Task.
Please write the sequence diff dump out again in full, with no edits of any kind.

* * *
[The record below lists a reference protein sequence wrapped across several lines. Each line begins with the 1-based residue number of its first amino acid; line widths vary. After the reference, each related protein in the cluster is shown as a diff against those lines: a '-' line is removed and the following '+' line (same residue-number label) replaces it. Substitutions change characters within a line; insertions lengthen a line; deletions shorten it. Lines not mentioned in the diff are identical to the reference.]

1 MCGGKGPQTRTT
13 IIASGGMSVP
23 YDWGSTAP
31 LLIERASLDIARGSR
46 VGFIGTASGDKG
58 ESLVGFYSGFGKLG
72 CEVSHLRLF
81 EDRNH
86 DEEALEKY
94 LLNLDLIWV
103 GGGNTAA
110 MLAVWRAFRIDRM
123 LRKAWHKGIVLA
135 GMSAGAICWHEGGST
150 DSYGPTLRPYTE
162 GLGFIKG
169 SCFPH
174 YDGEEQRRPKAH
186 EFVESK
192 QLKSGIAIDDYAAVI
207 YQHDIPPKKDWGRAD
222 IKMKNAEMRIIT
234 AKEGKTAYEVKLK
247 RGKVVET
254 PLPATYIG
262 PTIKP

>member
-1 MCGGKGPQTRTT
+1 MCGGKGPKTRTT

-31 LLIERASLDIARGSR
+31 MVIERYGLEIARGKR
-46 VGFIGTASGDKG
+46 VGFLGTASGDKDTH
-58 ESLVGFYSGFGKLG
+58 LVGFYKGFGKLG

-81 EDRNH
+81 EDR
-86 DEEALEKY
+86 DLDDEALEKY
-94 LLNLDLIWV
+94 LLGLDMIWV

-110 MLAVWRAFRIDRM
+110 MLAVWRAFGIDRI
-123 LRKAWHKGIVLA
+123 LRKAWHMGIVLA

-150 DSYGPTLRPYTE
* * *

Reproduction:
[The record below lists a reference protein sequence wrapped across several lines. Each line begins with the 1-based residue number of its first amino acid; line widths vary. After the reference, each related protein in the cluster is shown as a diff against those lines: a '-' line is removed and the following '+' line (same residue-number label) replaces it. Substitutions change characters within a line; insertions lengthen a line; deletions shorten it. Lines not mentioned in the diff are identical to the reference.]

1 MCGGKGPQTRTT
13 IIASGGMSVP
23 YDWGSTAP
31 LLIERASLDIARGSR
46 VGFIGTASGDKG
58 ESLVGFYSGFGKLG
72 CEVSHLRLF
81 EDRNH
86 DEEALEKY
94 LLNLDLIWV
103 GGGNTAA
110 MLAVWRAFRIDRM
123 LRKAWHKGIVLA
135 GMSAGAICWHEGGST
150 DSYGPTLRPYTE
162 GLGFIKG
169 SCFPH
174 YDGEEQRRPKAH
186 EFVESK
192 QLKSGIAIDDYAAVI
207 YQHDIPPKKDWGRAD
222 IKMKNAEMRIIT
234 AKEGKTAYEVKLK
247 RGKVVET
254 PLPATYIG
262 PTIKP

>member
-1 MCGGKGPQTRTT
+1 MCGGKGPKTRTT

-31 LLIERASLDIARGSR
+31 MVIERYGLEIARGKR
-46 VGFIGTASGDKG
+46 VGFLGTASGDKDTH
-58 ESLVGFYSGFGKLG
+58 LVGFYKGFGKLG

-81 EDRNH
+81 EDR
-86 DEEALEKY
+86 DLDDEALEKY
-94 LLNLDLIWV
+94 LLGLDMIWV

-110 MLAVWRAFRIDRM
+110 MLAVWRAFGIDRI
-123 LRKAWHKGIVLA
+123 LRKAWHMGIVLA

-150 DSYGPTLRPYTE